Enclosures in Landscaping, Part One

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Like the rooms of a house, landscapes have floors (floorscapes of lawn, ground cover, structural materials), walls (wallscapes of vegetation, screens, masonry), ceilings (skyscapes of overhanging trees, arbors, sky). The man-made or natural enclosures must be integrated with the design pattern created for the area.

The enclosures of outdoor space help to establish the lines of a design pattern. Enclosures may also be used to provide partial or complete vistas, or to conceal objectionable views. Enclosures help to promote privacy, prevent or direct movements either of people or of domestic animals, reduce sounds and winds, and lessen the glare of the sun.  The careful selection and arrangement of enclosures is of fundamental importance in landscape design.

Requirements of Floor Enclosures

The living materials that can be used on the floor, or the earth spaces, of a landscape have already been discussed in connection with plants and lawns. There are structural earth-floor surfaces that are available for use. Structural earth-floor surfaces have to meet such a variety of specifications that they can never completely measure up to them. For example, they should have the right texture. In many cases, they must be smooth enough to permit dancing, and yet rugged enough for games. They should combine well with other surfaces, not only in the landscape but also in the house itself. Furthermore, they must be dry and clean, durable, not too costly, and not to hard to construct. No one surface can be expected to fill all of these requirements.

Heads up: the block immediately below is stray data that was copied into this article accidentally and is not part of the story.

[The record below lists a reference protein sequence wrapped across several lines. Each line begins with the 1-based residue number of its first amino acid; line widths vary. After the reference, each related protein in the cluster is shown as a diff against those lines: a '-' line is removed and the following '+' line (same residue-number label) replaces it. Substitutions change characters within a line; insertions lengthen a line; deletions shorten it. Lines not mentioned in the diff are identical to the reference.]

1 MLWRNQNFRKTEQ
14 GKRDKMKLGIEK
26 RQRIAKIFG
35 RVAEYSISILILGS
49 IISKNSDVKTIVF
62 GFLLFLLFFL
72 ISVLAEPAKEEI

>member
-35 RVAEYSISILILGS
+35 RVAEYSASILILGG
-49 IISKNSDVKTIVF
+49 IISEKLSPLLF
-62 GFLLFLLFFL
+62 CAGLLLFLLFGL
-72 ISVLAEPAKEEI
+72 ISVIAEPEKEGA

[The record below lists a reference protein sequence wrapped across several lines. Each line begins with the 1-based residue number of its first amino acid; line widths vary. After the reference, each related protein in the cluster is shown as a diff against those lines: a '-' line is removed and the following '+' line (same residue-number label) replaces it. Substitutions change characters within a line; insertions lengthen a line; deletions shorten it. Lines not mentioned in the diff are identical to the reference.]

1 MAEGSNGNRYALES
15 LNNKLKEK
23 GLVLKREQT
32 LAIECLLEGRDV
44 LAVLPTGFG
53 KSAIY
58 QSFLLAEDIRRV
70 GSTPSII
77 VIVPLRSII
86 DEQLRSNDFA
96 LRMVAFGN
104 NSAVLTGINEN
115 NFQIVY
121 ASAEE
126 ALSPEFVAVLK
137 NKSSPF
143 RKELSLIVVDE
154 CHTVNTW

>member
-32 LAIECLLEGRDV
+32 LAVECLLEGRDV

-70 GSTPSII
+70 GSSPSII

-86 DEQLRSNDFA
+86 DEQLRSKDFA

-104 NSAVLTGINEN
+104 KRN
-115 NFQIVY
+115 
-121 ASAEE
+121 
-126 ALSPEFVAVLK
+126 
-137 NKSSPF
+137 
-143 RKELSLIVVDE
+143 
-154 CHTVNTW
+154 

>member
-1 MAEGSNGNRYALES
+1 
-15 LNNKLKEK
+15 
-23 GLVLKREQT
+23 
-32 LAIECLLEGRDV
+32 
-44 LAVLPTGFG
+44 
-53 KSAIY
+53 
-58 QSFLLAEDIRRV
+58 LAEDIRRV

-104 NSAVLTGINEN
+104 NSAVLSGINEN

The following observations apply to a few of the structural kinds, as distinguished from the living kinds, that you may use.

Bark, Gravel, and Crushed Rock

Bark, especially the bark of oak, cut into small pieces, makes an attractive and comfortable earth-floor surface. One drawback of bark is that it scatters unless it is confined between headers. It is useful on paths and under apparatus in a playground. The practice is to place this material over a 2 to 3 inches gravel or sand foundation.

Gravel makes a clean and durable surface. It is, however, rather uncomfortable underfoot, and weeds tend to grow through both gravel and crushed stone. Gravel is also apt to get kicked or rolled out of place, onto grass or other pavements.

Soil, Cement, and Asphalt

Cement and garden soil mixed together produce a hard, dry surface, which is not, however, as strong as concrete. Asphalt, if properly installed, produces a surface almost as tough as brick concrete, and is one that can be quickly installed. A disadvantage of asphalt is its heat-retaining qualities and its unattractive appearance. Some varieties are suitable for use on a patio or terrace, but an improper mixture of asphalt can retain prints and tracks and exude tar on hot days.

Brick, Tile, and Flagstone

Brick makes a slid, durable surface, with warm colors and pleasant contrasts. The units are small in scale, which makes them suitable for domestic use. Brick may be laid in sand, but for greater permanence should be set in mortar over concrete. All sorts or paving patterns are possible with brick.

Different kinds of tile may also be used as a surfacing; they are laid in sand or mortar, or over concrete.

Flagstones provide an excellent surface. Flagstones come in subdued colors, and in irregular shapes and thicknesses. You should select them with discrimination. If the soil is well drained, you need no other foundation than the earth itself. Otherwise, there must be a 2 inches foundation of sand or a concrete-slab foundation.

Concrete and Pebble Mosaic

Concrete gives a hard finish in a variety of surface treatments. The surface may be smooth, it may be brushed with a push broom finish, or it may have the aggregates exposed. Moreover, concrete can be treated for different color effects. Simple or elaborate mosaic surfaces may be produced with pebbles placed in mortar.

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